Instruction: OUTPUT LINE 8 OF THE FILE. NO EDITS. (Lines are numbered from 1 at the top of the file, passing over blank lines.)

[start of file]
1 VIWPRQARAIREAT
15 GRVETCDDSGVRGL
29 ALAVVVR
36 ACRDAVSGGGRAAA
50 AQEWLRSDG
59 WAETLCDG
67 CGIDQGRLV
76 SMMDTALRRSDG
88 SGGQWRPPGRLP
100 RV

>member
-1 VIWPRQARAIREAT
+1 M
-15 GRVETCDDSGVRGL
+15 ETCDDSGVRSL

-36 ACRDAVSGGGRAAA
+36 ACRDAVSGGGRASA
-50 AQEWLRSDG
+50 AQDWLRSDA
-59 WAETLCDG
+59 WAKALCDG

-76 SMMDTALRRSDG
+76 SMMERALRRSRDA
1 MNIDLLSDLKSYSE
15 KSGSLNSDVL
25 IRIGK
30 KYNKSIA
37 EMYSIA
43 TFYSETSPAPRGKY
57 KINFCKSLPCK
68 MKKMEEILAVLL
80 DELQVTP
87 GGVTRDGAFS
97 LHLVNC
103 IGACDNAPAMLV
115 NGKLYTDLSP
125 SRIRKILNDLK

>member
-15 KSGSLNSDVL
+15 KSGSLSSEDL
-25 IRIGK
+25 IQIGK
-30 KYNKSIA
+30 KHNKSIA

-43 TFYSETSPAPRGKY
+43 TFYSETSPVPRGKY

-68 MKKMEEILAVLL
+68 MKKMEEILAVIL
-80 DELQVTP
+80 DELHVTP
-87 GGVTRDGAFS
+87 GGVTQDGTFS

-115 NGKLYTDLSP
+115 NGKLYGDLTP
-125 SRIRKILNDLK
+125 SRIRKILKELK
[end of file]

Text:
76 SMMDTALRRSDG